Zika con­cerns

Ex­perts warn of the risk that virus could spread in China

China Daily (USA) - - FRONT PAGE - ByWANG XIAODONG wangx­i­aodong @chi­nadaily.com.cn

Au­thor­i­ties and ex­perts warned of the risks of the Zika virus spread­ing in China and urged pre­cau­tion­ary mea­sures, as the num­ber of cases in South­east Asia in­creases.

Au­thor­i­ties re­spon­si­ble for en­try and exit in­spec­tion and quar­an­tine across China are urged to in­ten­sify mon­i­tor­ing and co­op­er­a­tion in the pre­ven­tion and con­trol of the virus, ac­cord­ing to a warn­ing re­leased onWed­nes­day by the Gen­eral Ad­min­is­tra­tion of Qual­ity Su­per­vi­sion, In­spec­tion and Quar­an­tine.

Vis­i­tors to coun­tries and re­gions with a Zika out­break should take pre­cau­tion­ary mea­sures, such as wear­ing long-sleeve clothes and long pants, and should see doc­tors quickly if they are bit­ten by mos­qui­toes and dis­play symp­toms such as fever and rash, it said.

Those who plan to re­turn from such coun­tries should make dec­la­ra­tions to the ex­i­ten­try in­spec­tion and quar­an­tine au­thor­i­ties, it said.

South­east Asian coun­tries such as Sin­ga­pore, In­done­sia and Thai­land, and many South Amer­i­can coun­tries, have re­ported Zika cases, ac­cord­ing to theWorldHealth Or­ga­ni­za­tion. More than 2 bil­lion peo­ple liv­ing in Asia, Africa and the Pa­cific could be at risk, ac­cord­ing to a re­cent study pub­lished in The Lancet.

Tests by the Na­tional Pub­lic Health Lab­o­ra­tory in Sin­ga­pore show that the virus that caused the out­break likely evolved from a strain cir­cu­lat­ing in South­east Asia, the WHO’s China of­fice said.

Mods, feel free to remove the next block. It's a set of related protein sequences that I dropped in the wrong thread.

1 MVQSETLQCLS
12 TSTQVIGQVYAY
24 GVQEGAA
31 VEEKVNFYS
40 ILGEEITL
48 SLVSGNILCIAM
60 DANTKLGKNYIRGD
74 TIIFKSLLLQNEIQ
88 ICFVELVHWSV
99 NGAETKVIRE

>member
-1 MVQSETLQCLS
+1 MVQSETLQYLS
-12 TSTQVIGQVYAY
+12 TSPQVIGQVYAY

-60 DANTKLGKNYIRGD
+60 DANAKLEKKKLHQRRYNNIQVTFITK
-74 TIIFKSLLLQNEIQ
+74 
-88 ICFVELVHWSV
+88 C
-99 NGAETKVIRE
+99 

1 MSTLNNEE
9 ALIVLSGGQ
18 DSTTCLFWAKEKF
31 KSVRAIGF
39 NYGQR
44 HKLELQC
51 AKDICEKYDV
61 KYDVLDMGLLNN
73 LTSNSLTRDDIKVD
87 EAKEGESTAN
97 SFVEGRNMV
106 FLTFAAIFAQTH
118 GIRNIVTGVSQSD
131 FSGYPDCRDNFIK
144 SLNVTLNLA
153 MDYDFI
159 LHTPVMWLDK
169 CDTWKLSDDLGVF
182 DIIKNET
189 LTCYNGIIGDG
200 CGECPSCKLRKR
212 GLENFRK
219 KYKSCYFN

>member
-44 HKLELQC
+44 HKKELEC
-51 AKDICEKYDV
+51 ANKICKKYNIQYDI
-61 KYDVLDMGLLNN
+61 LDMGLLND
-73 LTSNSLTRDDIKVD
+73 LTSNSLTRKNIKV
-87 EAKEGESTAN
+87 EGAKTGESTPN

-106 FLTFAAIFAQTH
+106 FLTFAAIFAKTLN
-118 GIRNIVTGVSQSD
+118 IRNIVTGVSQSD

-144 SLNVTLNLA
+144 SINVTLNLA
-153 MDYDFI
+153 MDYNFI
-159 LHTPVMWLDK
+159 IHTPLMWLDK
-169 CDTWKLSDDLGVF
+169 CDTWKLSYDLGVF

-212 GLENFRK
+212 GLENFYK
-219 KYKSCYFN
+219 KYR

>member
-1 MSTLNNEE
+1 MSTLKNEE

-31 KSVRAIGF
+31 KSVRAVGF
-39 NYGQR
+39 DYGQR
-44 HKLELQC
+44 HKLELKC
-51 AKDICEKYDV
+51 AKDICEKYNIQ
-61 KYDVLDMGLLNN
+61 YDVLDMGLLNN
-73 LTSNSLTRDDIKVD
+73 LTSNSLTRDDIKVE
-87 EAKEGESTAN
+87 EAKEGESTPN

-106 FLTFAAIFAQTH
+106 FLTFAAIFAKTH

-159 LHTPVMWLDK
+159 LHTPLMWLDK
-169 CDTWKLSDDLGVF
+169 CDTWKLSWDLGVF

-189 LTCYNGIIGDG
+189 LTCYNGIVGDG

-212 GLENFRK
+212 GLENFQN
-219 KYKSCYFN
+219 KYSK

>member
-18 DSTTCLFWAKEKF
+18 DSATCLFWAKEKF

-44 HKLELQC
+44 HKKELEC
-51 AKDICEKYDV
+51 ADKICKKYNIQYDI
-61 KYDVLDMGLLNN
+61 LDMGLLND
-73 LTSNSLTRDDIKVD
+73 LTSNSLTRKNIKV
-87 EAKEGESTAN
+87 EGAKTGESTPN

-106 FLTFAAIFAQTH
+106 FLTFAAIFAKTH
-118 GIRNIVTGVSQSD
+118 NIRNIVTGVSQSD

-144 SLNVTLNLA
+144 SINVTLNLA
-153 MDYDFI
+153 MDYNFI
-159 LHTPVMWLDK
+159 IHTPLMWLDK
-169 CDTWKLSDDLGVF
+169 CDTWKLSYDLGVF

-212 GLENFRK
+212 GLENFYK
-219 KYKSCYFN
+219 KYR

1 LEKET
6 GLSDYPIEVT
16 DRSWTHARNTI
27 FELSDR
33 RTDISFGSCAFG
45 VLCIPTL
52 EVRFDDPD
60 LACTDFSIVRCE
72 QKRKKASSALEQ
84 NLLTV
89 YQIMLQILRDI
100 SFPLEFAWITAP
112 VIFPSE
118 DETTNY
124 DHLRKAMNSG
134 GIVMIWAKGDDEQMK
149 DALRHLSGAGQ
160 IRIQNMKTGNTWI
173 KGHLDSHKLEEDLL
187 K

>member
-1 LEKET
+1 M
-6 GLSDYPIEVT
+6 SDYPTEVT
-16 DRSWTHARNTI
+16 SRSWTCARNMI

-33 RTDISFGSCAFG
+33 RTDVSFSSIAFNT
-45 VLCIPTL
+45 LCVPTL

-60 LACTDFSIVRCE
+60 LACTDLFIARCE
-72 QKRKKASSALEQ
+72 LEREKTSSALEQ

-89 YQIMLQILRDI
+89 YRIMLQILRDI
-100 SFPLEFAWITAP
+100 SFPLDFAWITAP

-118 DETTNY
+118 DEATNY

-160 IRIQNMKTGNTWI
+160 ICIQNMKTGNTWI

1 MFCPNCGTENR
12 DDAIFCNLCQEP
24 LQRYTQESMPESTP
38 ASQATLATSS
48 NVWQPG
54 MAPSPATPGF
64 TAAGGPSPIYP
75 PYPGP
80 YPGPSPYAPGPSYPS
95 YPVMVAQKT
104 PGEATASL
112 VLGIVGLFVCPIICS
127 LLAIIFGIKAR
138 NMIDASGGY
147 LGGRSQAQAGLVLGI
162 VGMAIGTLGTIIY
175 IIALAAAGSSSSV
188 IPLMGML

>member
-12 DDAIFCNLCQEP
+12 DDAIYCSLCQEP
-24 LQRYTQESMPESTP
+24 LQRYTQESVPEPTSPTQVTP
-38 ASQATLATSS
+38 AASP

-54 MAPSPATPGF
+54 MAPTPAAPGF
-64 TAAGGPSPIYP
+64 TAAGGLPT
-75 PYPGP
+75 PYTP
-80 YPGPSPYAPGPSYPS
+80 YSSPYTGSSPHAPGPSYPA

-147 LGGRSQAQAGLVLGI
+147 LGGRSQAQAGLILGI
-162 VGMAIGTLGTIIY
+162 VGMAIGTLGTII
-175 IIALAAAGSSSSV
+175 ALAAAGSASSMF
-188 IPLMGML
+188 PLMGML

The risks for China will de­pend on im­por­ta­tion of the dis­ease, the pres­ence of a suit­able host and the coun­try’s ca­pac­ity to de­tect and re­spond to its spread, it said.

As the mos­quito is the same type that spreads dengue, the most at-risk ar­eas are in the south­ern part of China, where dengue out­breaks have oc­curred in the past, it said.

“China has made sub­stan­tial progress and will be bet­ter pre­pared, com­pared to a decade ago, to re­spond should an im­ported case oc­cur here,” it said.

“For in­stance, China has taken ac­tive steps to strengthen its sur­veil­lance and lab di­ag­nos­tic ca­pac­ity.”

Some coun­tries, in­clud­ing China, are re­search­ing vac­cines, but drugs are still un­avail­able.

The Zika virus is pri­mar­ily spread through mos­qui­toes, and about 20 per­cent of those in­fected could dis­play symp­toms such as fever, rash or headache. Death may oc­cur in rare cases, ac­cord­ing to the Na­tional Health and Fam­ily Plan­ning Com­mis­sion.


A quar­an­tine of­fi­cer sprays pes­ti­cide to kill mos­qui­toes on a cargo ship that ar­rived in Yan­tai, Shang­dong prov­ince, in Au­gust, from Brazil, where the Zika virus has been de­tected.

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